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Peak shift is a universal result of most discrimination learning: if an organism is taught to respond to one stimulus and not to respond to another stimulus lying along the same perceptual continuum, it shows maximal responsiveness not to the target stimulus but to a stimulus displaced along the continuum in a direction away from the unreinforced stimulus. It also responds more vigorously to the displaced stimulus than it would have to the target stimulus had discrimination training not occurred. This is the phenomenon of behavioral contrast. On the level of preference, peak shift means that if we prefer something, we shall like something a bit more extreme even more. Peak shift and behavioral contrast are probably the most important causes of sound change in language, but this has never been pointed out. The relevance of peak shift and behavioral contrast to phonological change is explained. Their most general consequence is that the phonetic realization of phonemes is usually in a continual state of evolution; because learners systematically overshoot the phonetic realization they are being taught. How peak shift could have caused the Great English Vowel Shift and the changes subsumed by Grimm's Law is explained. Both of these effects involved chains of phonemes that differed in frequency of occurrence along a gradient. In such cases, peak shift and behavioral contrast very quickly bring about massive changes in pronunciation that can affect virtually every word in a language.

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Pollack Periodica
Authors: Istvan Ervin Haber, Gergely Bencsik, Basma Naili, and Istvan Szabo

described by Rezaie and Rosen [ 22 ]. This all means above that a thermal storage is absolutely suitable for peak shifting, resulting cost reduction and increasing efficiency of Photo Voltaic (PV) systems [ 23 ]. In special cases the legal regulations of a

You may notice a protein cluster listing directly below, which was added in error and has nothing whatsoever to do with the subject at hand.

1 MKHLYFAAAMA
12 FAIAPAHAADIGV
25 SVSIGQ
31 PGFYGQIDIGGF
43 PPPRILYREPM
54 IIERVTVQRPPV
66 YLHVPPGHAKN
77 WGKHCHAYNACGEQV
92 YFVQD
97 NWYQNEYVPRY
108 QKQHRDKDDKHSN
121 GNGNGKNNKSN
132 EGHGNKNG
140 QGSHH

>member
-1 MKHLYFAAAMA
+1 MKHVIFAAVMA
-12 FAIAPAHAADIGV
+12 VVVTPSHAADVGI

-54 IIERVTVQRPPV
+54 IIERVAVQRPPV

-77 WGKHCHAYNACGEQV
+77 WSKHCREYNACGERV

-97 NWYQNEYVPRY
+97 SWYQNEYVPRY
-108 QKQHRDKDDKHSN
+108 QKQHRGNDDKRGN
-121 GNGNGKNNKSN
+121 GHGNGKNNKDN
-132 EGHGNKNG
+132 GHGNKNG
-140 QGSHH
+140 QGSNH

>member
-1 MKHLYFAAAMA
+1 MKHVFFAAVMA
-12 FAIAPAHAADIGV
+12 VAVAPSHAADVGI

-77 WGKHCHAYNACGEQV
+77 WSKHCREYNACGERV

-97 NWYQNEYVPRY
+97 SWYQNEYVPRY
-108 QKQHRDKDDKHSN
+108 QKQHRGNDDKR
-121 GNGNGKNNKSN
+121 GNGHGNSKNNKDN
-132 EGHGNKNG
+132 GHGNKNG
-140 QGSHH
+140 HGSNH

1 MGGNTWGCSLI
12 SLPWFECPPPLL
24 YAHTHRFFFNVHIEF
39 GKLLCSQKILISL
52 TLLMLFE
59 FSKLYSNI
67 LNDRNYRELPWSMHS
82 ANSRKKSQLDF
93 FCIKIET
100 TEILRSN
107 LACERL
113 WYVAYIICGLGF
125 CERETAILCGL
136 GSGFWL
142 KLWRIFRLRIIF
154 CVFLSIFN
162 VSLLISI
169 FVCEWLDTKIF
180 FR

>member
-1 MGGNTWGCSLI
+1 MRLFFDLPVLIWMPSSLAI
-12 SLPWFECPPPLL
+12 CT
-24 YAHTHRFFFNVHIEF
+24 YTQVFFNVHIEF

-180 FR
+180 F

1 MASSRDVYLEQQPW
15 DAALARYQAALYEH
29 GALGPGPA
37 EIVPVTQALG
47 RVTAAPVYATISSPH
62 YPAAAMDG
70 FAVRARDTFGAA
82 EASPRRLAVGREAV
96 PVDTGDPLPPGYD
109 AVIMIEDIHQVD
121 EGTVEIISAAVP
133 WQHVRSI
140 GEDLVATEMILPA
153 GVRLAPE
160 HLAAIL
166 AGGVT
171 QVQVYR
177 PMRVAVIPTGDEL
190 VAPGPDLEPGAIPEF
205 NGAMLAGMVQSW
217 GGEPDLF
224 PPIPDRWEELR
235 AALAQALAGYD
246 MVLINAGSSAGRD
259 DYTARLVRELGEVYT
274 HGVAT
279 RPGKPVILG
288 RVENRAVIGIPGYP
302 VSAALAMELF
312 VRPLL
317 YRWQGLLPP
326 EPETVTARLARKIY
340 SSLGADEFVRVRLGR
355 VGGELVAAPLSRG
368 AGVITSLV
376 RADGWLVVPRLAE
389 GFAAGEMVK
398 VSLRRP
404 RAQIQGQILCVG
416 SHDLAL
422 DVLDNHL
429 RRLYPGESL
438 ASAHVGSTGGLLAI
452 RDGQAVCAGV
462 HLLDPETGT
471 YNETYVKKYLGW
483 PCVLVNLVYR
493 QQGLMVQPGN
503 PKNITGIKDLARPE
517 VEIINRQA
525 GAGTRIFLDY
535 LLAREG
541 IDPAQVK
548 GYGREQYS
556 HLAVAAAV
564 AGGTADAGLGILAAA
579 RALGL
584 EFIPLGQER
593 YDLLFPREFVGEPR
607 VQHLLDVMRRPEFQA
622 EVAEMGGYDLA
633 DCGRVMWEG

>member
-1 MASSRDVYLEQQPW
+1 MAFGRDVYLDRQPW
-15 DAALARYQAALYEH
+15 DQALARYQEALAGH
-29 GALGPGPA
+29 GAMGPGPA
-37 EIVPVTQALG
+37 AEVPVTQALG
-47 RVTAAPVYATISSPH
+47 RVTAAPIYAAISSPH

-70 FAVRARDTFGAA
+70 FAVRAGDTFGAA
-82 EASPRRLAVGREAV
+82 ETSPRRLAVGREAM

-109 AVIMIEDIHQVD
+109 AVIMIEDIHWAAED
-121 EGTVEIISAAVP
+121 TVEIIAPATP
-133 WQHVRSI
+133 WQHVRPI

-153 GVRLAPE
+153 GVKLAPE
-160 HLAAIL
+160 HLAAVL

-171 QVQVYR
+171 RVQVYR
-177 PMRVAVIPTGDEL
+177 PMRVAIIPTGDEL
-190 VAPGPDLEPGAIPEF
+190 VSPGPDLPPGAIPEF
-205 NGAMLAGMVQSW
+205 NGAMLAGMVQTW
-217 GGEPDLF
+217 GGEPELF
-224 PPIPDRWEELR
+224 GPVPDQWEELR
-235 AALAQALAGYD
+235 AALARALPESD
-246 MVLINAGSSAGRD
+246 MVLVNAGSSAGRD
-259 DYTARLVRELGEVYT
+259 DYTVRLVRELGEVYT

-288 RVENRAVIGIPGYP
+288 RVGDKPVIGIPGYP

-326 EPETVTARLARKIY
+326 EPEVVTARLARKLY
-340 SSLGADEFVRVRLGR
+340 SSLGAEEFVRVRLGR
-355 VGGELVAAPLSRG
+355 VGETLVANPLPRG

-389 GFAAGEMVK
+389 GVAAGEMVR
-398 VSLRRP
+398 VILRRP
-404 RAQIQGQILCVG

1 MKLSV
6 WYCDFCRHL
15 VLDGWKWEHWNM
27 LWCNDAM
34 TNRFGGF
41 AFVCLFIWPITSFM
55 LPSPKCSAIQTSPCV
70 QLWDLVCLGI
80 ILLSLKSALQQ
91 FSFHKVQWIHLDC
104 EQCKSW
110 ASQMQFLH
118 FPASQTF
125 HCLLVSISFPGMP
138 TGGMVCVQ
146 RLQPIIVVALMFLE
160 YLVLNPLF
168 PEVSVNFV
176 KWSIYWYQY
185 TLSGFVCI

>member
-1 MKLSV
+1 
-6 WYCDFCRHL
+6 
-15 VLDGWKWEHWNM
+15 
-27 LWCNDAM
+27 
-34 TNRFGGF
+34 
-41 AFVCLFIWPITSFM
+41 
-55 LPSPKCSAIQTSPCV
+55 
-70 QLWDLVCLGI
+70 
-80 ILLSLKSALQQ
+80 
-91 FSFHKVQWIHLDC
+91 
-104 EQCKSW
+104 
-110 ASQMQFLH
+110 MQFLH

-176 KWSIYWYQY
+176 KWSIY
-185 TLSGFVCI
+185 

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Abstract  

The far infrared absorption spectrum of the lithium perchlorate/benzo-15-crown-5 complex separated from various solvents has been investigated in the 250~590 cm-1 region. It has been found that the change in the medium used for the preparation of the complex probably leads to the change in the far infrared shift. A linear function of far infrared absorption band versus lithium isotope abundance in the complex was discovered. The far infrared absorption band of the complex containing 100% 6Li could be determined by extrapolation. A concept of relative reduced partition function ratio was proposed for the first time in order to calculate approximately the isotope effect of lithium by use of the data of the far infrared spectra.

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transition of EW follows the Arrhenius behavior and indicates the required activation energy for the transitions in the form of the slope of the line as plotted in Fig. 4 . The transition peak shifts linearly with the change in heating rate and hence brings

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Abstract  

The surface reactions of uranium metal with carbon monoxide at 25 and 200 °C have been studied by X-ray photoelectron spectroscopy (XPS); respectively. Adsorption of carbon monoxide on the surface layer of uranium metal leads to partial reduction of surface oxide and results in U4f photoelectron peak shifting to the lower binding energy. The content of oxygen in the surface oxide is decreased and O1s/O4f ratio decreases with increasing the exposure of carbon monoxide. The investigation indicates the surface layer of uranium metal has resistance to further oxidation in the atmosphere of carbon monoxide.

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Crystallization kinetics of Cu3Ti2 forming from Cu60Ti40 glass

Continuous heating experiments in XRD and DSC

Journal of Thermal Analysis and Calorimetry
Authors: E. Baburaj, G. Prasad, S. Banerjee, T. Raghu, and M. Patni

Abstract